The two most significant advantages in the form factor of M.2 SSD are size and capacity. For example, it uses very little space inside an ordinary laptop, making the laptop very compact and easy to carry. M.2 SSD uses a lot more power than a simple SATA or SAS interface because it has no moving parts. They also use their chips in phones, which have the capacity to store a lot of data.
The M.2 interface is a multi-function platform that configures PCIe, SATA, USB 3.0, Bluetooth, and Wi-Fi. If you have a laptop that consists of an M.2 interface, then it will be available with lots of input/output devices configuration options.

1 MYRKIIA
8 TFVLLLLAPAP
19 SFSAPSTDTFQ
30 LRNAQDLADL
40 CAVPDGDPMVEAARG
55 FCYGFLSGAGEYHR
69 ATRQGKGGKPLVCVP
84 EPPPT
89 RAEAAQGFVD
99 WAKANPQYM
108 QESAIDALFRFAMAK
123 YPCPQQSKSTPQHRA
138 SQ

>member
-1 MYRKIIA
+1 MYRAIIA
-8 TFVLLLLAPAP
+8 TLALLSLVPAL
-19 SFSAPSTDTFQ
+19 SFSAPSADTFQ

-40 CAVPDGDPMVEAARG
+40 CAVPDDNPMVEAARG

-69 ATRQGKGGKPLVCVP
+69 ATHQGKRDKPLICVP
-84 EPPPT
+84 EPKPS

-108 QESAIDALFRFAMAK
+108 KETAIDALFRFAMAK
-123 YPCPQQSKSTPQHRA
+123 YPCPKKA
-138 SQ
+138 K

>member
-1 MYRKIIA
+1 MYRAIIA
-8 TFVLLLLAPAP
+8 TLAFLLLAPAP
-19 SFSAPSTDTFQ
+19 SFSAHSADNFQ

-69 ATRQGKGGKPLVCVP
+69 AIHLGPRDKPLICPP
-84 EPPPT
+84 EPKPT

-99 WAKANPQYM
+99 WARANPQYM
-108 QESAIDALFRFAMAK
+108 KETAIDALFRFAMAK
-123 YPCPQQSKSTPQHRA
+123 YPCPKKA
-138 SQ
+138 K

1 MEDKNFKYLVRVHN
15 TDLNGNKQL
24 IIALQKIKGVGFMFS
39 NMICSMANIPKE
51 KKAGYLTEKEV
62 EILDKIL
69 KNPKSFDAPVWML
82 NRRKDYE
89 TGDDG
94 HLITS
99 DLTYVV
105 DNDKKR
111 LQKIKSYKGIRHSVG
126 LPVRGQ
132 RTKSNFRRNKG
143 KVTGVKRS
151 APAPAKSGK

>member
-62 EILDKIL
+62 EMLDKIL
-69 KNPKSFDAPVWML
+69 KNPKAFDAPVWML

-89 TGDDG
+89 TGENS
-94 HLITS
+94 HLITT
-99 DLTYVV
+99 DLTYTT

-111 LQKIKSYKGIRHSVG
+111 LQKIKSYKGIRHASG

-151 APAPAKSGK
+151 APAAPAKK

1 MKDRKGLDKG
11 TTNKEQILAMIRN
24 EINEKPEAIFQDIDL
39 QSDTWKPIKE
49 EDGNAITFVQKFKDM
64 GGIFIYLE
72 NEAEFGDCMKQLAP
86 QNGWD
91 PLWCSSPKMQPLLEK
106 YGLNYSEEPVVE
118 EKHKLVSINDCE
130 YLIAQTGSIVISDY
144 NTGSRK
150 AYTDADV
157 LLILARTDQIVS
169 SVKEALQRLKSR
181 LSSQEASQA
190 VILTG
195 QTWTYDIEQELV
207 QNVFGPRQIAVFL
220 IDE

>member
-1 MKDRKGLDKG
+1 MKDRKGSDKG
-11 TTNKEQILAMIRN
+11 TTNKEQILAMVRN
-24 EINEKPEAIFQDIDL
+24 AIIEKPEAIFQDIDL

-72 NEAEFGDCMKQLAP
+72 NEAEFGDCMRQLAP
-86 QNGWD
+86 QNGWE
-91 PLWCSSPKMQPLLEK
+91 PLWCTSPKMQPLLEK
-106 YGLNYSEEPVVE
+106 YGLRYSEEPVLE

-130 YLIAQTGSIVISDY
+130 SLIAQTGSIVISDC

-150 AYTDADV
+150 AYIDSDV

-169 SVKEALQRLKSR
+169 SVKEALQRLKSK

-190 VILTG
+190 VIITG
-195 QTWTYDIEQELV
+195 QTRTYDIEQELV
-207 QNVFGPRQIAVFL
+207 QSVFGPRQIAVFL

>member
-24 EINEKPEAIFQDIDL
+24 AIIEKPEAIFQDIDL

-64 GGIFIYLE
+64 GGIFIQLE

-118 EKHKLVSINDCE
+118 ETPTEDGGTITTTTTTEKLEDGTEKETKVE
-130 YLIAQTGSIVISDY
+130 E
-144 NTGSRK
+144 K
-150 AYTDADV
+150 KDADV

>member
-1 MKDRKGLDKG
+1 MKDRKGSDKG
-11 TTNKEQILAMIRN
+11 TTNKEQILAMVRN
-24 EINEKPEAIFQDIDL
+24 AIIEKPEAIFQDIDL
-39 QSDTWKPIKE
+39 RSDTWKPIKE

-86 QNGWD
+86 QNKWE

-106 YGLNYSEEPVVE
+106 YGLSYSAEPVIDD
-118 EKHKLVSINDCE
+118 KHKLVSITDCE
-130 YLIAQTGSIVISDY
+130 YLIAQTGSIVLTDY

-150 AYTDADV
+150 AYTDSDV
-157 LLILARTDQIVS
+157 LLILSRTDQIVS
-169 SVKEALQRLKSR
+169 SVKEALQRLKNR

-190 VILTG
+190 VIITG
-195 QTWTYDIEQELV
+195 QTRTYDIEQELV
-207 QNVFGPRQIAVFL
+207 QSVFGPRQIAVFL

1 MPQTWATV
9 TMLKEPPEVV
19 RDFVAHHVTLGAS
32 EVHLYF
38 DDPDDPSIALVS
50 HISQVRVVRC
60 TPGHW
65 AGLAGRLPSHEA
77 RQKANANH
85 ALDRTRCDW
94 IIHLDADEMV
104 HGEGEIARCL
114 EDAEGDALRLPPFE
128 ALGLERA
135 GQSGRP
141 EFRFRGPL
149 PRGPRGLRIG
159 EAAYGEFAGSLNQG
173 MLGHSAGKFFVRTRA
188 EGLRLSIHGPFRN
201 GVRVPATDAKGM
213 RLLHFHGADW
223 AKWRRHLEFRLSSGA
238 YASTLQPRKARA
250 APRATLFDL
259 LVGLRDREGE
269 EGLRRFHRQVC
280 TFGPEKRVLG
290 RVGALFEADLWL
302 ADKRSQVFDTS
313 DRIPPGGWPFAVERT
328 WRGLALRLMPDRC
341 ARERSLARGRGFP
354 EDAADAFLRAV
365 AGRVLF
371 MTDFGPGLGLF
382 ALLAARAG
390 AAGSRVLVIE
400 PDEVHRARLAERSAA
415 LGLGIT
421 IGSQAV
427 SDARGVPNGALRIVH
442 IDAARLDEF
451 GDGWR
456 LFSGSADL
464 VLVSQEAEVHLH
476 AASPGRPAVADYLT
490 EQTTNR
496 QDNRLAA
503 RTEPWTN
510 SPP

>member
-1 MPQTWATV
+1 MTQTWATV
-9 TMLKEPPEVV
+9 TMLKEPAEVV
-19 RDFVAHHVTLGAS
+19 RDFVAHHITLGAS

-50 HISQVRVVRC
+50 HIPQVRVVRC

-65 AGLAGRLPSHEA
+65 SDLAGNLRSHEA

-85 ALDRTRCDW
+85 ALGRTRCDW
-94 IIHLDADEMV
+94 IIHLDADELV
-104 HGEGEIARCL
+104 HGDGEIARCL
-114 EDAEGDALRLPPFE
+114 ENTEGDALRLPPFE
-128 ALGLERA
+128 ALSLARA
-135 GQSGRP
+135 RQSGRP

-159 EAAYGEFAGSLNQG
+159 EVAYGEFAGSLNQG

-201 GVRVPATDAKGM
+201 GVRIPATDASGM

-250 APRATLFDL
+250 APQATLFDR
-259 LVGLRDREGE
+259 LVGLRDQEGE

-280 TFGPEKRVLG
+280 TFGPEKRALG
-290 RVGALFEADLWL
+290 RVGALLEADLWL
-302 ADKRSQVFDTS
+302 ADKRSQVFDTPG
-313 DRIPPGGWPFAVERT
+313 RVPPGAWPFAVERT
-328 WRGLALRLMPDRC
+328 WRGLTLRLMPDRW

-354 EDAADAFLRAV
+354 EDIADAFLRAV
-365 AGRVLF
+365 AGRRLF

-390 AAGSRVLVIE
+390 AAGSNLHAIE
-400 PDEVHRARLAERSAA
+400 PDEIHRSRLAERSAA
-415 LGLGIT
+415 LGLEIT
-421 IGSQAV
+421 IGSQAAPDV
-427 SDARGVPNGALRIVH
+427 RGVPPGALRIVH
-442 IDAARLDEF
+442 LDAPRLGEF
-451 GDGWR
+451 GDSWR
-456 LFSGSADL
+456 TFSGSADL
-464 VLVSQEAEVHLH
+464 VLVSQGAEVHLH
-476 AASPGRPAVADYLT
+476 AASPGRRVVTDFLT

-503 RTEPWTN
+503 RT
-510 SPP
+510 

M.2 SSD capacity key disadvantages are prices and lack of not being so common. Prices of 2,5-inch SATA SSDs have also decreased exponentially, as they were manufactured in greater numbers.
A 1 TB SATA SSD has been around $99 or less in recent years; relative to the price of the SATA drive, an equivalent size M.2 SSD is around two and a half times higher. Restricted storage is another disadvantage of the M.2 SSDs. Although 1 to 2 TB is likely appropriate for most mobile applications, M.2 would need higher capacities to find its way into more corporate storage systems.